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Thanks to Boeing, your wallet is lighter this morning. In December the aerospace giant, now headquartered in Chicago, arranged a deal that Arizona senator John McCain described as "the envy of corporate lobbyists from one end of K Street to the other." Compliant congresspeople from the far west inserted a provision in the Defense Department appropriations bill allowing the air force to lease 100 Boeing 767s for use as tankers. As Russell Mokhiber and Robert Weissman summarize the deal in the January 5 issue of their on-line newsletter "Corp-focus," these are planes that neither the air force nor the president has requested. According to McCain, the cost to the government of leasing them exceeds $25 billion--five times what it would have cost to buy them outright.

The worsted of times. University of Illinois professor Francis Boyle, quoted in the New York Times (December 26): "If the U.S. government is going to pull the wool out from under the Geneva Conventions, that is going to be serious for our soldiers."

Why your Christmas tree collapsed under the weight of its ornaments. The Census Bureau notes that in 2000 farmers sold $473 million worth of Christmas trees. It also notes that between January and August 2001 the value of Christmas-tree ornaments imported from China alone totaled $592 million (www.usda.gov/nass and www.census.gov/foreign-trade/www/).

Just say don't. Pediatricians from Dartmouth Medical School have found that rural Vermont adolescents who think their parents would be very upset if they smoked are less likely than others to take up the habit (Pediatrics, December 6). No word on whether this effect extends off the farm.

Terrorists attack prominent symbol of corporate welfare. "How many Americans--let alone those responsible for the attacks--know that the World Trade Center was actually anything but a shining example of the success of American capitalism and free trade?" asks Judy Meima in the Statewide Housing Action Coalition newsletter "Illinois Community Development News" (Fall/Winter). "Built entirely with public money, the center never came close to breaking even as a real estate venture, and was permanently subsidized by the Port Authority in New York. Compare that to what it takes us to get tiny subsidies for our modest efforts to address the affordable housing crisis."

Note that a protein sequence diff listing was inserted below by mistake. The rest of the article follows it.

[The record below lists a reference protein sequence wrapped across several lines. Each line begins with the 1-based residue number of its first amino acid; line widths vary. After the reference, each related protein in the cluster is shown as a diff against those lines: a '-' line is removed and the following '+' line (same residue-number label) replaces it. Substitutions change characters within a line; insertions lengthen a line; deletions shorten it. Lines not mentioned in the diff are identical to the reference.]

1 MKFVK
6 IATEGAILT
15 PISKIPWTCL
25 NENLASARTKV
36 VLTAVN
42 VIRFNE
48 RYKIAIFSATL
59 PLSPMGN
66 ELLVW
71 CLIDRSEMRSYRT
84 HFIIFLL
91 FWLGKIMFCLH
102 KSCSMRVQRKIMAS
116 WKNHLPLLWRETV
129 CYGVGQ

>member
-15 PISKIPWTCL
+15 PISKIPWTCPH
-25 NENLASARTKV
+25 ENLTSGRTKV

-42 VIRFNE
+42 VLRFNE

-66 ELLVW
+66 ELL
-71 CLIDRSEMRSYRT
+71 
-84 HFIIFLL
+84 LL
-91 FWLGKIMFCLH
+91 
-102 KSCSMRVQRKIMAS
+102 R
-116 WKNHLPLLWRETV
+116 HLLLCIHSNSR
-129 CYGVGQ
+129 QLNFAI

Data for the Journal of Irreproducible Results. From a December 12 "media event notice" issued by the Alliance of Residents Concerning O'Hare and US-Citizens Aviation Watch Association: "It is aircraft emissions, not other airport and ground pollution sources such as cars, that are the cause of most cancers (up to 99%)."

Chicago Confidential no longer. Documents sealed in the course of federal court cases in the northern district of Illinois after late 1996 may already be available to the public, warns Ross & Hardies litigator William Zieske in the Illinois Bar Journal (November). A court rule issued June 15, 1999, directs these materials to be made publicly available unless someone specifically asked the court, after the trial was over, to keep them secret. If no one does so, they could become public within as little as 63 days. "Now, the northern district's docketing department is working through this list of old cases with only one criterion in mind: if there is no specific minute order entered pursuant to Local Rule 26.2(e) requiring the sealed and restricted documents to be destroyed, returned to counsel, or kept sealed, the seals are broken and the documents go to the public case file."

If you don't believe this, drop and give me ten. Military name, military uniforms, military discipline, a superintendent who's a retired army brigadier general--you might think that the three-year-old Chicago Military Academy, located in the renovated Old Eighth Regiment Armory in Bronzeville, had something to do with soldiering. But superintendent Frank Bacon tells Washington Post reporter Nancy Trejos (January 2) that the academy is there to prepare the students for college, not for war.

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